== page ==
Friday, September 18, 2020

Compilation Books—Why and How to Write Them

by Crystal Bowman

Compilations books are a collection of stories written by a variety of writers. Even though Jack Canfield and Mark Victor Hansen struggled to get their first book published (like having 144 publishers say “no thank you”) the success of the Chicken Soup for the Soul Series—with more than 500 million copies sold internationally—has proven that they have a place in the world of publishing.

Why would an author decide to compile a collection of stories written by other writers rather than write his or her own story? 


It reaches a broader audience. 

A few years ago, my daughter-in-law asked me to help her write a book on the topic of infertility. During her five-year experience she struggled to find books that helped her emotionally. I told her that her story alone would not be enough to reach the market, but if we collected stories from a variety of women, it would reach a broader audience. We collected 30 stories from women ages 30-65 and covered the full spectrum that infertility encompasses.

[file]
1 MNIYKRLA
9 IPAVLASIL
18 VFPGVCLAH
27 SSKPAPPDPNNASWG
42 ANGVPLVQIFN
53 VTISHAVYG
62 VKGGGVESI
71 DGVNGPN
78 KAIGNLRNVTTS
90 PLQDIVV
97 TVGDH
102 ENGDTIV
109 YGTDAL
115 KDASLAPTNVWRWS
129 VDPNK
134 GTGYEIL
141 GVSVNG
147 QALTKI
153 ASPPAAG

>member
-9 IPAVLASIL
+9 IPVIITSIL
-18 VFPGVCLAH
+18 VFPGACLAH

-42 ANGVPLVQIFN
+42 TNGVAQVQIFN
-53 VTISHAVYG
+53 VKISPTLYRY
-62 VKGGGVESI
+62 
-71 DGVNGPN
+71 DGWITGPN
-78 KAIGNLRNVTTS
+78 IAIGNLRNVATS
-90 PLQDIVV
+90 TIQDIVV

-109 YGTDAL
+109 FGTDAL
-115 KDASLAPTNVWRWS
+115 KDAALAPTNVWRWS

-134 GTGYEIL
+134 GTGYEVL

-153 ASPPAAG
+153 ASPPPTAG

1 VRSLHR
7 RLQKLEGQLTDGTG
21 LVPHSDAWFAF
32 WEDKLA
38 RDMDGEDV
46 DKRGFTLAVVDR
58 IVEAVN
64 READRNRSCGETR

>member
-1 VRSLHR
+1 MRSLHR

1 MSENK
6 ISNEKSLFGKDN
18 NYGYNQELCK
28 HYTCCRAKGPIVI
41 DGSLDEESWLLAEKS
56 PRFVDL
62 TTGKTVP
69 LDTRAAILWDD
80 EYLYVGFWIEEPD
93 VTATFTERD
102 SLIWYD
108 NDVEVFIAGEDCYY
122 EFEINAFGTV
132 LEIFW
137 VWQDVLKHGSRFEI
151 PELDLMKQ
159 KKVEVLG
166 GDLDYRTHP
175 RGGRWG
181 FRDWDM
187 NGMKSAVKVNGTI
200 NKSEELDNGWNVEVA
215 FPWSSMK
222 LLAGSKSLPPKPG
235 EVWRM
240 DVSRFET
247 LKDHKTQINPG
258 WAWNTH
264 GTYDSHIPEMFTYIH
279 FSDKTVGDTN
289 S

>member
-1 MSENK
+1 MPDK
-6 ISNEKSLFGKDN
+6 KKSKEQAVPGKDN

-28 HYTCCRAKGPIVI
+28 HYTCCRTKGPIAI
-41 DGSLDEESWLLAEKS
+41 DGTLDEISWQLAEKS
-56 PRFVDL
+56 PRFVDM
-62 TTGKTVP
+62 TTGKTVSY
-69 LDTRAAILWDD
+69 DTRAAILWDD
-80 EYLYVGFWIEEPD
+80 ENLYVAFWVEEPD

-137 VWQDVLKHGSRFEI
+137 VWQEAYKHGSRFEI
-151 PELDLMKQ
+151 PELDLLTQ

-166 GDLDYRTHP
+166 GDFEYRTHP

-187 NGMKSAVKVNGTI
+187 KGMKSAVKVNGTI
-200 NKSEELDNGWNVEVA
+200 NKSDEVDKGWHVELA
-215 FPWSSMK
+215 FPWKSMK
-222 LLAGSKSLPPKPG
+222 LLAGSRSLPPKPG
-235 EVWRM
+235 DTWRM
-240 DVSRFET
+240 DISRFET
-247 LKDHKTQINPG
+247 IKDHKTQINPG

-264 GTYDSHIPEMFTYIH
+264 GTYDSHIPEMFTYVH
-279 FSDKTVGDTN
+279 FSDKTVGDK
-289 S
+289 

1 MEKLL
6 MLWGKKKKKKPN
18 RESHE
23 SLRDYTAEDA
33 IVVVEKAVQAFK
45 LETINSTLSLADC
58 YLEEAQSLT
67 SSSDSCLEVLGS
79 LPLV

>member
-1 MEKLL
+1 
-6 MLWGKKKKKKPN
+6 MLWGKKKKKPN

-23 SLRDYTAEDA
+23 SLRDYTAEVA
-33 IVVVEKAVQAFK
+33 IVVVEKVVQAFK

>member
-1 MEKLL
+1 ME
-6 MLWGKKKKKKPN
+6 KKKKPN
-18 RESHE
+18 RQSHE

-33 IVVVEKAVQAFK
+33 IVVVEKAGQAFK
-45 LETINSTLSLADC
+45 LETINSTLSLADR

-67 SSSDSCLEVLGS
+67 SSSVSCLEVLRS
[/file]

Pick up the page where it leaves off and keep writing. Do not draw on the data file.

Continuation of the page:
It allows more writers to share their stories.

Many of our contributors said that they had always wanted to share their stories, but it seemed overwhelming to write a book. Writing a chapter, however, was doable.  


It helps with marketing.

Many of our contributors were not published authors, so they were thrilled to see their stories and their names in a published book. They were eager to post the book on Facebook and spread the news on social media. 


How do you collect stories for a compilation book?


Start with people you know.

My daughter-in-law and I thought of several people who had stories to share, so we asked them first. Once we had a few solid contributors, we asked them to suggest other women who might be interested in sharing their stories. The number of contributors multiplied quickly and soon we had enough. 


Give specific guidelines and a few samples.

We wanted variety in the stories, but consistency in the format. We provided a template so the writers could follow the same format with their own content. The template was: My Story, My Struggle, My Strength, My Scripture. We requested word counts for each heading and provided several samples.  


Set a firm deadline.

Our deadline for the publisher was April 1, so the deadline for our writers was February 1. Some of the stories were professionally written, while other needed several revisions. Some followed the guidelines, others did not. 


Have all contributors sign release forms.

Since our book was being published by a traditional publisher, the publishing company provided release forms for each writer to sign. I needed to collect them and send them to the publisher. Some writers returned them quickly while others needed to be asked several times. 


Keep a list of names, address, and emails for all contributors

I needed to communicate often with our contributors, so having a current list of their contact information was critical.